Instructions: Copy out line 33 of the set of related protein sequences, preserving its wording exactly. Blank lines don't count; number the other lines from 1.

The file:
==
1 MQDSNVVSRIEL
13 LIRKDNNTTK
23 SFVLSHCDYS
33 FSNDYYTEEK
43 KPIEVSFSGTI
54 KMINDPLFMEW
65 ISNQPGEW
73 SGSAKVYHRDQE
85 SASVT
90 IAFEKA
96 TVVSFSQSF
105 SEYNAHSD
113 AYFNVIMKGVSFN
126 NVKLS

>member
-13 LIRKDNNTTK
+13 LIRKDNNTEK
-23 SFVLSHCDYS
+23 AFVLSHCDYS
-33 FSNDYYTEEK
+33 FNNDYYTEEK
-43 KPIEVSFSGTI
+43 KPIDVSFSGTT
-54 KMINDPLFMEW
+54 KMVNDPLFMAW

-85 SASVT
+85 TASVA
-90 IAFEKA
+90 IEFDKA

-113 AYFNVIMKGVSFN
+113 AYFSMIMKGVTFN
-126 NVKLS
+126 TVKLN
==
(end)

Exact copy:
+126 TVKLN